Back in June, the Canadian Plant Technology Agency reported some nefarious goings-on regarding Kazakhstani groups trying to acquire Canadian plant genetics.

“What has happened is that Kazakhstan companies recognize the Canadian varieties as being leading genetics that would work in their country,” says Lorne Hadley, executive director of Canadian Plant Technology Agency. “For the second year in a row, they have gone out and gone directly to farmers and seed growers trying to buy leading Canadian varieties.”

The reason they’re going directly to farmers and seed growers is because breeders and distributors have not come to any agreement with them to export those genetics to Kazakhstan, says Hadley.

Earlier in the year, the target crop was wheat. Anywhere from 10 to 40 tonnes of a particular variety has been requested. The Kazakhstani groups will even watch social media, and if farmers talk about how well a variety performed, they’ll search for that particular variety.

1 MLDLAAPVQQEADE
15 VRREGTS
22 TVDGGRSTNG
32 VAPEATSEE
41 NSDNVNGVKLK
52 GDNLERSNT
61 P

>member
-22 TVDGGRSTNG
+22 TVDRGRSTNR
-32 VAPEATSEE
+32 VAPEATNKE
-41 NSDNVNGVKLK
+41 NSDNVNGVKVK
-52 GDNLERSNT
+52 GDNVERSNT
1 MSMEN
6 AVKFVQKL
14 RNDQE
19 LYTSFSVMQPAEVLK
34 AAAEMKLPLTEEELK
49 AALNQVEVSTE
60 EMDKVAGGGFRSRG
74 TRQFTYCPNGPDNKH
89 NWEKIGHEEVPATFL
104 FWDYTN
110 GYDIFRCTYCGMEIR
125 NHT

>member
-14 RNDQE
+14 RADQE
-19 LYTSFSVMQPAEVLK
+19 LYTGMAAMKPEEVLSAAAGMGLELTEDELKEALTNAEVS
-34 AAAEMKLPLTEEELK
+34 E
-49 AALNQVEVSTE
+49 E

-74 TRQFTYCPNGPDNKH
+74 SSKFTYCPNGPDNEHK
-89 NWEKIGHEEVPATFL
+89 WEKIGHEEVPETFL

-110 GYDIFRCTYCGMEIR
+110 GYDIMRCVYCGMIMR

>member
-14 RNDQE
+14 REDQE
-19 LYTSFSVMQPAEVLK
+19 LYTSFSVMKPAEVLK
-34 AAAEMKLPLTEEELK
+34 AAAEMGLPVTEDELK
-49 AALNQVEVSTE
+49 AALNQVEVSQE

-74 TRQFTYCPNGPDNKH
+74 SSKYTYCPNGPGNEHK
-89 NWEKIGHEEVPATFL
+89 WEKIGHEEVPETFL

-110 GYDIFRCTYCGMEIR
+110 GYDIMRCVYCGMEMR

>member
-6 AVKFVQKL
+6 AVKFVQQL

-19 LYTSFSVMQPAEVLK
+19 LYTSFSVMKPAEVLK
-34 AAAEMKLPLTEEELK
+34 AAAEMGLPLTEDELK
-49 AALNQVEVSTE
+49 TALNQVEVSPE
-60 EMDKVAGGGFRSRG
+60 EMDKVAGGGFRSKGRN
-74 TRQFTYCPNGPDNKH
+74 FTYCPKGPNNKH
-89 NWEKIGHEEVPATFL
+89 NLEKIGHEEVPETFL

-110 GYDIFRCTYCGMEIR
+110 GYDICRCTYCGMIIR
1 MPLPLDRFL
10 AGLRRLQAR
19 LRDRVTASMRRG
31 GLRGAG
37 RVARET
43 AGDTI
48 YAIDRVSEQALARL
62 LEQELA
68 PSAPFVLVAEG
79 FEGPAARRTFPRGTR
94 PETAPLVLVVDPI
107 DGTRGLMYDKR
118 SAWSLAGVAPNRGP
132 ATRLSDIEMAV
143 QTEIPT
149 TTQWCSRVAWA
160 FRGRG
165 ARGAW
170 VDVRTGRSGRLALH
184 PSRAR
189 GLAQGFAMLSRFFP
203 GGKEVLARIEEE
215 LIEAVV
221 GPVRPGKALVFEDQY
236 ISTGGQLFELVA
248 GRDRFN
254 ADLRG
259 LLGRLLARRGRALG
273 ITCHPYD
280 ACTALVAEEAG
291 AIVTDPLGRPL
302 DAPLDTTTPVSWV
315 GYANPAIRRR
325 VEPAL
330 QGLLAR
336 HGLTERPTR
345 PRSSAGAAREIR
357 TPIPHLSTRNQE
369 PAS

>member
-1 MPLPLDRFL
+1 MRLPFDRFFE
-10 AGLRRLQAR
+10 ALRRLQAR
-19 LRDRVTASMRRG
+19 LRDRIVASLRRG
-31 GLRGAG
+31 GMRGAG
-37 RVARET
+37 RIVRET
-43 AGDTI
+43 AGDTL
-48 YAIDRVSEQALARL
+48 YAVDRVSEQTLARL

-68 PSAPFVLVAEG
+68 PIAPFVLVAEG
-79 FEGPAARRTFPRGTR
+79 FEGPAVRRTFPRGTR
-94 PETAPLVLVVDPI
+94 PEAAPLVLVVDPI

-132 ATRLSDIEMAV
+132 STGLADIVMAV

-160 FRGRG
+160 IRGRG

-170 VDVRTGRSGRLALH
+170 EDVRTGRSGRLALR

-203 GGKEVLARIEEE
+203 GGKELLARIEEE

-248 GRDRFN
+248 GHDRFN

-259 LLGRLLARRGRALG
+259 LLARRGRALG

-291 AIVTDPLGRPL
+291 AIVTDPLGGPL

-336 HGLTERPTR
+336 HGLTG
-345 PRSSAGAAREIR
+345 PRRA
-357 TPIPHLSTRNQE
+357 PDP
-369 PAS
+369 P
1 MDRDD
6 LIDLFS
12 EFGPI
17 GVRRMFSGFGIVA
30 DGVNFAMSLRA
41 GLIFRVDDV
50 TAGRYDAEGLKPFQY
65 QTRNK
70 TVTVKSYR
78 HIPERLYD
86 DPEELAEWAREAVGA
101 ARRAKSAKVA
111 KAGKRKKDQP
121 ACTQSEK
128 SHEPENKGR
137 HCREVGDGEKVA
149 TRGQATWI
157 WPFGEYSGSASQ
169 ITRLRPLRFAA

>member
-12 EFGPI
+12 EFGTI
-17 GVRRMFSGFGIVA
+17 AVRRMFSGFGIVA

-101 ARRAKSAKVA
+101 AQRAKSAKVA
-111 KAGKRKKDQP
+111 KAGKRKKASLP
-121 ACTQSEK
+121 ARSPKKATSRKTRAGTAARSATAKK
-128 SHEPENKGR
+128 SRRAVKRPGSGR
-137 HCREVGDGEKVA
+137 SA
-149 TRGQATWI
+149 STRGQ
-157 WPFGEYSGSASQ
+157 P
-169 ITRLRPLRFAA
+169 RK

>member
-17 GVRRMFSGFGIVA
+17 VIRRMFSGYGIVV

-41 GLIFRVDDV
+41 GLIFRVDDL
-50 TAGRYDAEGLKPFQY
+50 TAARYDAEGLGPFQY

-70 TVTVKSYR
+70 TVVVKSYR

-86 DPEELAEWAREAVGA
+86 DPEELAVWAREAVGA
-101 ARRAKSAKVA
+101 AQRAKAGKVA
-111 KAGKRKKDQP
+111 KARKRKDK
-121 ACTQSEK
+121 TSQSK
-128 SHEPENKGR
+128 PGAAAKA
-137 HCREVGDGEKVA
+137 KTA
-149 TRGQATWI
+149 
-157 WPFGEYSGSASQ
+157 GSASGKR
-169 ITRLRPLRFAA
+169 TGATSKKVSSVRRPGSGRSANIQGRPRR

Hadley is cautioning seed growers and distributors to watch for someone asking for a mini-bulk bag to be repackaged elsewhere, that it could be going to Kazakhstan.

“Our role [CPTA] is to make sure that those people that are representing and selling Canadian seed in Canada understand that no-one has granted the right to export our genetics to Kazakhstan,” says Hadley.

Penalties for selling to a Kazakhstani buyer would be equal to whatever damage in a Canadian court says Hadley, and hopes it never gets to that point โ€” that Canadian sellers refuse any requests and are all fully aware.

Listen in on the full conversation between Hadley and Shaun Haney.

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